The rise of the World Wide Web turned the world of shopping on its head.
One company that cashed in massively was the USA's Amazon.com.
This company is now the biggest eCommerce retailer in the world. And, in spite of Covid-19, lockdowns and (in case you've forgotten) a simmering trade war between the US and China, Amazon's share price has just reached all-time highs.
When looking east, China's eCommerce conglomerate, Alibaba, seems to be gaining momentum as well. Their revenue has increased exponentially over the past few years. In 2019 they earned a whopping $56bn.
Shifting focus back home, South Africa's Takealot, Naspers' version of Amazon and Alibaba, managed to grow revenue 25% last year. This comes alongside a 25% increase in profitability for FY 2019.
It seems clear to me; online retail is the place to be!
Looking at the monolithic success of the companies above, you might wonder if it's too late to cash in. I believe there is one other company which has the muscle, and the will, to dominate the global eCommerce sphere.
This company has lagged its competitors in recent years, but I believe that's about to change.
Since their doors officially opened in 1969, this company grew into one of the largest brick-and-mortar retailers in history. To put their size into perspective, they generate revenues equal to the GDP of the world's 23rd largest economy.
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Who is this company?
This golden egg producer is Walmart.
Each week Walmart serves over 265 million customers who visit approximately 11,500 of their stores.
During FY 2020, Walmart generated total revenues of $524.0 billion, with net sales of $519.9 billion.
Walmart’s eCommerce journey has been an interesting one.
They slowly began exploring online retail twenty years ago, and now have eCommerce websites under 56 banners in 27 countries.
In 2007, leveraging their physical store footprint, walmart.com launched its Site-to-Store service, enabling customers to make a purchase online and pick up merchandise in stores. At the time this was seen as the key for future successes in online retailing.
From 2016 onwards, they made several eCommerce acquisitions which further enabled them to leverage technology, talent and expertise, as well as incubate digitally native brands and expand their offering on walmart.com and in stores.
In 2017, walmart.com launched free two-day shipping. It also created Store No 8, a technology incubator with a focus to drive eCommerce innovation.
Then in fiscal 2019, they delivered a game changer for their eCommerce initiative. They bought a majority stake of Flipkart, the Indian-based eCommerce marketplace. It’s likely, given the demographics on the sub-continent, this will prove to be one of the most profitable moves for the company yet.
In 2020, NextDay Delivery was launched to more than 75 percent of their US customers. This came along with Delivery Unlimited from 1,600 locations in the U.S. and expanded Same Day Pickup to nearly 3,200 locations.
What’s more, Walmart’s eCommerce efforts and innovation have also led to omni-channel offerings in many of their markets including grocery pick up and/or delivery in nearly a dozen countries outside the US.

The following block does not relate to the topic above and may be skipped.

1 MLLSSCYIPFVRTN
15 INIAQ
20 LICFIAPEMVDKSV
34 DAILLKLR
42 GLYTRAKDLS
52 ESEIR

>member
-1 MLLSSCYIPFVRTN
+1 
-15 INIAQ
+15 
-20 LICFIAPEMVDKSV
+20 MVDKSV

To date, they now have more than 6,100 grocery pickup and delivery locations globally.
So, what will happen in 2020 and beyond?
With 162 distribution facilities and 40 eCommerce fulfilment centres in the US plus 221 distribution facilities and 88 dedicated eCommerce fulfilment centres across Argentina, Canada, Central America, Chile, China, Japan, Mexico, South Africa, United Kingdom and India (there are more than 2,500 eCommerce sort centres in India), Walmart, by scale, is by far the greatest threat to any online retailer in the world.
Given their large distribution network, which is mostly geared towards brick-and-mortar retailing, Walmart has been steadily leveraging these sites to accommodate their eCommerce expansion.
My bet today, Walmart is going to dominate other online retailers in the years to come.
Their large brick-and-mortar footprint gives them an entrenched worldwide distribution footprint, which will be increasingly fed by an ever-improving online presence.
This pre-existing distribution infrastructure, which creates a moat to any new entrants, if used correctly, will be a significant competitive advantage and is a significant barrier for smaller players.
Every time this event happened the price of Bitcoin soared more than 29 times!
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Should you buy Walmart shares?
Now, while I like Amazon, Ali Baba and Naspers, using various valuation techniques it seems clear Walmart stock price is significantly cheaper than its competitors.
And, while it’s not entirely fair to just look at PE ratios, Amazon is currently trading on 130x historic earnings, Ali Baba is on 28x historic earnings, while Walmart is on the comparatively more reasonable 22x earnings.
There are plenty of other valuation metrics we could analyse to support the case for cheap valuation. But, for now, if you’re like me and believe Walmart has a bright online future ahead of it, why not get on the eCommerce profit train.
It’s never been easier for South African citizens to buy offshore companies. You can buy this through a local account or choose to externalise your wealth fully by becoming a direct owner of Walmart shares.
If you want to add Walmart to your portfolio send me an email on firstname.lastname@example.org
and I’ll help you personally start your international investing journey.
Rand Swiss, Wealth Manager